Remember Your Humility (Epiphany 1)

Pastor Steve Bauer
Pastor Steve Bauer
Remember Your Humility (Epiphany 1)

Remember Your Humility

It’s hard to be humble. As Christians, we know there are these traits we are supposed to have and these actions we are supposed to take. But it’s hard, isn’t it? In our words from Paul’s letter to Titus. Paul tells Titus: 1 Remind them to submit to rulers and authorities, to obey, to be ready for every good work, 2 to slander no one, to avoid fighting, and to be kind, always showing gentleness to all people.” (Titus 3:1–2 CSB17)

Isn’t it fascinating that our situation as humans never changes. It’s hard to submit to the authorities. Our leaders in our nation sometimes make shortsighted laws that only seem to exist to get them elected two years down the road, not to make our nation better 2o years down the road. It’s hard to be humble. We try to get to church on time, but, especially at night, people wont’ let us turn left onto Minnewashta, or they cut us off. It’s hard to not be angry. But notice what Paul tells us here. He reminds us to be humble. And then, after Paul does this. He follows with two important reasons why we are to remember our humility: “For we too were once foolish, disobedient, deceived, enslaved by various passions and pleasures, living in malice and envy, hateful, detesting one another.” (Titus 3:3 CSB17)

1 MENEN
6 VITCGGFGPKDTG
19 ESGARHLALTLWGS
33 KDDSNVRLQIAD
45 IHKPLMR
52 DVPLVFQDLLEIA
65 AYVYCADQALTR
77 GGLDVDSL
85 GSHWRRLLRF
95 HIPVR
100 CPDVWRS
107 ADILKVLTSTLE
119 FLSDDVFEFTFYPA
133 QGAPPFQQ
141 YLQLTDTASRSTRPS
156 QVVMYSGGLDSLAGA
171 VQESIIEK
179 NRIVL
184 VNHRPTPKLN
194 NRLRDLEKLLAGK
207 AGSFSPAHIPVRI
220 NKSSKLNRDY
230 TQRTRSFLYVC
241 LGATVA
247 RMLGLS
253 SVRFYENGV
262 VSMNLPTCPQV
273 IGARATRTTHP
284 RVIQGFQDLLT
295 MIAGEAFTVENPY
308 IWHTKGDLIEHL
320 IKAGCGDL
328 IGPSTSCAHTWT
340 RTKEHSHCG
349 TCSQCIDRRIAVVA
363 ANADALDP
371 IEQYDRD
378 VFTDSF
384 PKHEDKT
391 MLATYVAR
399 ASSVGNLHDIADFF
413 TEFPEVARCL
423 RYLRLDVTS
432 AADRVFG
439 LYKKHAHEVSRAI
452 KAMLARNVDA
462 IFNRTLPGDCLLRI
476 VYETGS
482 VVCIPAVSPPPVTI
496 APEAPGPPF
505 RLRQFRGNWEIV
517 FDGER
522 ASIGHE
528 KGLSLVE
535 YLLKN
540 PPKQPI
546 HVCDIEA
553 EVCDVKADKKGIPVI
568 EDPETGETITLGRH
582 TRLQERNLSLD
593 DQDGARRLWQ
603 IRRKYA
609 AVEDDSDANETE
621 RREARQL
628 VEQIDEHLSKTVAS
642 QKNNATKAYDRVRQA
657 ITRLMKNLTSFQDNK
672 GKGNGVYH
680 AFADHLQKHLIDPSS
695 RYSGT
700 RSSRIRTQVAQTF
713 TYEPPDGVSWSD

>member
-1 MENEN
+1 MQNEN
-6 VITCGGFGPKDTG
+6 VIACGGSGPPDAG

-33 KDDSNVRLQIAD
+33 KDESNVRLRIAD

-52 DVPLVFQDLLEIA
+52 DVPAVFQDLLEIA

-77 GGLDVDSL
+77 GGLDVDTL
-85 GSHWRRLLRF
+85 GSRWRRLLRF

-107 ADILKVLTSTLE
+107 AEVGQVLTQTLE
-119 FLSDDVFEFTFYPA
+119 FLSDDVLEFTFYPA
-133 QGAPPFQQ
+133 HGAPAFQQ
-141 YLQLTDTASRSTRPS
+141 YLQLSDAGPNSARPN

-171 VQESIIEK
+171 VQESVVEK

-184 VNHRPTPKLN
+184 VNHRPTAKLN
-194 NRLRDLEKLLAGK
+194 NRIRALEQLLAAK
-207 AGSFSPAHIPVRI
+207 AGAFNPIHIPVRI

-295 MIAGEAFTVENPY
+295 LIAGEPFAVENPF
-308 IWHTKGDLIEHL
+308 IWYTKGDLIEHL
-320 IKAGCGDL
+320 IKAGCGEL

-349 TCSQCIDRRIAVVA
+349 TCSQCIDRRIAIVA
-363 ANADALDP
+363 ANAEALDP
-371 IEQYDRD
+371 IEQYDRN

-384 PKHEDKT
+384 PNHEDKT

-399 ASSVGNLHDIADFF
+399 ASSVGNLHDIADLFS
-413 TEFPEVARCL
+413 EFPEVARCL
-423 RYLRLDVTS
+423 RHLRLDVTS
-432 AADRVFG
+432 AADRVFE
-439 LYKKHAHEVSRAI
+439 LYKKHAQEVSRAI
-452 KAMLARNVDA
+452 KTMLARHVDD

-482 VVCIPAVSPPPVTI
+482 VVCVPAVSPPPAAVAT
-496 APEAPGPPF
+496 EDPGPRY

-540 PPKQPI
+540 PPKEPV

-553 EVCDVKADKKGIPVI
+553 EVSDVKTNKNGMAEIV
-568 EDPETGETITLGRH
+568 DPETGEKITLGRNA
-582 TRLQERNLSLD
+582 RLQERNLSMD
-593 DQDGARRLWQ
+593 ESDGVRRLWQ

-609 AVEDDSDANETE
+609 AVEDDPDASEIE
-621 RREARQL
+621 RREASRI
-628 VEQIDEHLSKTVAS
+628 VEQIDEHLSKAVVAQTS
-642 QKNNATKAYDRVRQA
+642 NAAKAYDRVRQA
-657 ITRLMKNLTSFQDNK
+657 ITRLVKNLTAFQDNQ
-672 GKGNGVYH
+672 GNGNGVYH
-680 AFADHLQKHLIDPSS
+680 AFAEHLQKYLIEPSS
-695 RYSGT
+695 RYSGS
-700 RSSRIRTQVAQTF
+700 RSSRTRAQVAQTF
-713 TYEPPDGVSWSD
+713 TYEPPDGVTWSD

Paul starts out by reminding us to be humble. And he gives us a real reason to remember this by remembering what we were. It is so easy to say, “look at them—how wrong they are.” But Paul does not direct our focus outward. Instead, he focuses our focus inward. In the congregation that Titus served most of the People could remember a time when they were not Christians. For many of us here this morning, we cannot remember that because we were brought into God’s family at a very early age. But for those who can, this would have been piercing, paralyzing words. For life outside of Christ is a terrifying existence. But even for us who cannot remember our life before, we do know what it is like right now to be a Christian and at the same time have a sinful nature. And in that context we need to say the same as Paul, “We—also we used to be them.”1 And all throughout our lives we see reminders of this. Last week Priscilla’s school went on a school trip to go downhill skiing. And I got to be a chaperone. And at the bottom of the ski lift there was a boy who took a short cut. There was a line that was for the ski patrol. But the kid shuffled his way through that empty line to the front. A bunch of his friends told him he was in the wrong line. And he ignored them. When I saw all this I got really angry. Finally, when the boy realized he couldn’t ignore his friends, he looked up. And one of his friends say, “you cannot use that line.” And with such arrogance and pride, he said, “Looks like I just did.” And you would think that that statement would make me angry. But instead it filled me with sadness and fear. Why? I remembered times, when I was his age, that I cut in line. And when I did, those are the exact words that I said. And I felt so sorry for something I did 30+ years ago.